The home of Alison Deering in Haversham Village - 1982

by Alison Deering

Bees have always played an important part in my life. My childhood was spent in the Chilterns - high up in the beech woods and our nearest neighbour kept bees. In those hot summer days of the 30's the bees always seemed to be swarming and we children could often earn 6d by marking where they hung - "bee spotting" was a popular pastime! Summer holidays were often spent in my Uncle's Rectory in Lincolnshire and he also kept bees. No sixpences for swarm spotting, but beautiful fat honeycombs for tea!

So when I came to live in Haversham ten years ago, it was natural that I should want to keep bees myself in my cottage garden. A friend introduced me to the local branch of the Bee Keepers Association and from September-March I attended Beginners Classes. Here I learnt to identify Brood Boxes, Lifts, Soupers, Crown Boards and all the other components of a desirable Bee Habitation. I learnt about "Spring Management", "Autumn Feeding" and even "Swarm Control". It all sounded so simple with demonstrations on an empty bee hive in the Village Hall - I just couldn't wait to get a hive myself! Blissful ignorance -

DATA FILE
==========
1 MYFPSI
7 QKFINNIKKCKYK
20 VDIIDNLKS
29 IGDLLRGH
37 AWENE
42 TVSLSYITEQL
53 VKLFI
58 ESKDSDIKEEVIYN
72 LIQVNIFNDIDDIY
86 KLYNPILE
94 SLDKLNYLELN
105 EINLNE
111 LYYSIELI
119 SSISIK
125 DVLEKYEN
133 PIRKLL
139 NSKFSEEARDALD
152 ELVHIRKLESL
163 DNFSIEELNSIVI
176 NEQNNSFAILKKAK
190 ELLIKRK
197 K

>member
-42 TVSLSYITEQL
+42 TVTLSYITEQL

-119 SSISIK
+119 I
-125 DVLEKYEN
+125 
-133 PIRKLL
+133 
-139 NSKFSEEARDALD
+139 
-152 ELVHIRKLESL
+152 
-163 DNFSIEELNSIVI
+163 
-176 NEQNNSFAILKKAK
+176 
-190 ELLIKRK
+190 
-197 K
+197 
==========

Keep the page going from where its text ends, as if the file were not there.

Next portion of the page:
When my hive finally arrived however I felt as unprepared as any new 'Mum'. How did I cope with all those little mouths to feed because fed they must be with sugar syrup until the first natural 'honey flow' began. I literally couldn't sleep for thinking of the hungry and unhappy bees waiting for me to get their feed correct.

I soon discovered however that bees, like babies, are very resilient and quite able to cope with the minimum of assistance from their keepers. Mine survived, produced honey, swarmed, produced more honey and finally settled down for their winter rest to emerge next Spring with the first snowdrops, eager to begin the cycle all over again.

Now six eventful years later I have five hives from my original one. I've made many mistakes, learnt even more and made many friends in the beekeeping world. The kindness and help I have received from experienced Bee Keepers has quite overwhelmed me and I should like to record the debt I owe them.

My bees are part of the village. Kind friends help to move hives, extract honey and save their old honey jars for me. The bees in their turn produce honey for the Summer Fete, Christmas Sale and for two years raised money for the church by doing a Sponsored "Honeymake". But the climax of the year comes when the honey is all bottled, the bees are resting and we beekeepers join with the rest of the village in bringing our Harvest of Honey to church and singing again the well loved hymns as we thank the Lord for all the good gifts He has given us.